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Takeaways from Peak 2020

Blog Post
We’ve broken down some key statistics from the National Retail Federation’s Monthly Economic Review and Consumer Surveys to help you plan for 2021 and beyond.
man holding holiday shopping bags

They say that hindsight is 2020, but as we look back over the most recent peak season, the expression takes on a much deeper meaning. From holiday spending to customer sentiment, a lot happened that wasn’t entirely predictable from the 2019 or early 2020 standpoint. 

In this post, we’ve broken down some key statistics from the National Retail Federation’s Monthly Economic Review and Consumer Surveys to help you plan for 2021 and beyond.  

Holiday Shopping Started Earlier This Year 

According to a National Retail Federation (NRF) Consumer Survey, 40% of consumers started their holiday shopping early in 2020. This was seen in the uptick of holiday sales from mid-October to early November prior to the drop off in sales which resulted from a surge in Covid-19 cases over the Thanksgiving holiday.   

What This Means  

If 2020 becomes a model for future peak seasons, holiday shopping will no longer be confined to the standard November 1st to December 31st period. Instead, it may begin as early as October, with the bulk of holiday purchases being made throughout the month of November. This presents an opportunity for retailers to spread out holiday sales and manage inventory and carriers more strategically during the busiest time of the year. 

The Weekly Economic Index (WEI) and Monthly Economic Index (MEI) Trended Upward 

While economic growth and mobility in the 2020 peak season remained markedly lower than their 2019 levels, November and December saw an upward pivot in both trend lines. Not only is this a welcome improvement, considering the devastating lows both the WEI and MEI tracked in April, but it also indicates a continued economic rebound that will hopefully carry over in 2021.  

What This Means 

Since mobility remained relatively low in November and December compared to their pre-pandemic levels, more customers opted to do their shopping online instead of visiting stores in person. This contributed to online shopping growing by 40% YOY from the 2019 holiday season.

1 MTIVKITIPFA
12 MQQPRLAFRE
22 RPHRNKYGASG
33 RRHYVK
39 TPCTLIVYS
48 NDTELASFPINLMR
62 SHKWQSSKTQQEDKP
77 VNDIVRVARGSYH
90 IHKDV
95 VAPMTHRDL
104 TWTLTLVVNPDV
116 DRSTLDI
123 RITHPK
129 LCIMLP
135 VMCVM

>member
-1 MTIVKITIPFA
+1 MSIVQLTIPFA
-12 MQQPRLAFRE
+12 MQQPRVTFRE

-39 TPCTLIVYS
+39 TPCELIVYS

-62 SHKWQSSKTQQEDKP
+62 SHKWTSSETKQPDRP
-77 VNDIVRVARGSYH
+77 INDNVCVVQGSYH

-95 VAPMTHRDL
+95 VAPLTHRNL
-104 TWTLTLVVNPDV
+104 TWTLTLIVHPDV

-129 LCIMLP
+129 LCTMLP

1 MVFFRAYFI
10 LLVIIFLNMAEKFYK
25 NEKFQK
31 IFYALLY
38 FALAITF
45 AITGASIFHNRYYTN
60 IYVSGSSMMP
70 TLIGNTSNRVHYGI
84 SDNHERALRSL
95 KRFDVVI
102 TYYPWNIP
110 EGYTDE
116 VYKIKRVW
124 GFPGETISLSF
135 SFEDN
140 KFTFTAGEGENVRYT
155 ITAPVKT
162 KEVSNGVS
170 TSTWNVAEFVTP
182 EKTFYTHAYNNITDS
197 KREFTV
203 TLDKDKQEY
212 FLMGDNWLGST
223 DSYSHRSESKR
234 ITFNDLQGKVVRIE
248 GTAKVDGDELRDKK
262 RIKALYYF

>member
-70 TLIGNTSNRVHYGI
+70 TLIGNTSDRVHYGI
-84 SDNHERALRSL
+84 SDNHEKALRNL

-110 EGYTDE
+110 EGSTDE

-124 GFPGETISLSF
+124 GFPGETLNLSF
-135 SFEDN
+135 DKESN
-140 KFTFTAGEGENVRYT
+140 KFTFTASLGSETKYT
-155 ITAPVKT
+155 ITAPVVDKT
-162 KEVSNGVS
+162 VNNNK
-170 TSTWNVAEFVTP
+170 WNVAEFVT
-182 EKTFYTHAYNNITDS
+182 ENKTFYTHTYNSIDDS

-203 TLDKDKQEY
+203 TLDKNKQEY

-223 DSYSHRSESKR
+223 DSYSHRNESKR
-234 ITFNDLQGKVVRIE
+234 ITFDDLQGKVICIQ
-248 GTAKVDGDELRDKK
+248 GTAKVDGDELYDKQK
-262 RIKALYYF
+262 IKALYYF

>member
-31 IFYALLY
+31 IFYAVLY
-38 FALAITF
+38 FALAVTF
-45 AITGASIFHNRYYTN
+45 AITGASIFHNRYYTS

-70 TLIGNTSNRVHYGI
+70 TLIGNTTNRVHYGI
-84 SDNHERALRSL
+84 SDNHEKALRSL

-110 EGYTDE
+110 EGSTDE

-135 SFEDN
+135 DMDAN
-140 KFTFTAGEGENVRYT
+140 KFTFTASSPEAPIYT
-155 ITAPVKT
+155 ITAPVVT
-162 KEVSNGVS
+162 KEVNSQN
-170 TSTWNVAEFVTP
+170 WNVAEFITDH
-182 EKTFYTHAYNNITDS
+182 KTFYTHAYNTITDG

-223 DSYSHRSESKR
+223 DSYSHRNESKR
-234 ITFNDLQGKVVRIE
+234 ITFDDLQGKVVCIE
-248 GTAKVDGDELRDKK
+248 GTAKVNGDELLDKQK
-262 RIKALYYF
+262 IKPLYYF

This growth in eCommerce shopping is only predicted to continue, as lockdowns and other mobility restrictions continue into early 2021. And assuming eCommerce shopping and fulfillment methods get more convenient over the next few months, customers will likely decide to stick with online shopping experiences even after Covid cases drop and restrictions ease.  

As for economic growth, we can only hope that this trend will continue as the economy slowly climbs out of the recession we’ve experienced over the last 11 months.  

Retail Sales Exceeded Pre-Pandemic Levels in December 

Despite the slowdown in November, retail sales in December still managed to grow 10.5% above NFR’s seasonally adjusted, 3-month moving retail sales average for December of 2019.   

What This Means 

Though government stimulus checks are by no means a guarantee that economic conditions will improve, we seem to be trending toward more normalized retail spending rates. If this trend continues upward, we will likely see comparable (or increased) spending during the 2021 peak season.  

Consumer Sentiment is Low, But Rising 

Even with consumer sentiment dropping about 18.7% YOY, per the University of Michigan Consumer Survey, the NRF notes that sentiment is continuing to rise from its previously devastating dip in April and May of 2020.  

What This Means  

With customers being more skeptical and pessimistic about the economy, it may take months for retail spending to reach normal levels. However, if the December round of stimulus checks bolster the economy, as the NRF predicts it will, the economy may return to a pre-pandemic state by the latter end of 2021.  

So, while retail and eCommerce business should still take their cues from Covid infection rates, customer sentiment, and governmental response, we can be cautiously optimistic about the economy in the 2021 peak season.     

The 2020 peak season was unique and looking back, there’s a lot we can learn from the consumer behaviors and economic trends we saw in those 3 months. By planning for earlier holiday shopping, embracing online shopping trends, and preparing for fluctuations in retail spending and sales, we can make 2021 a positive and profitable year.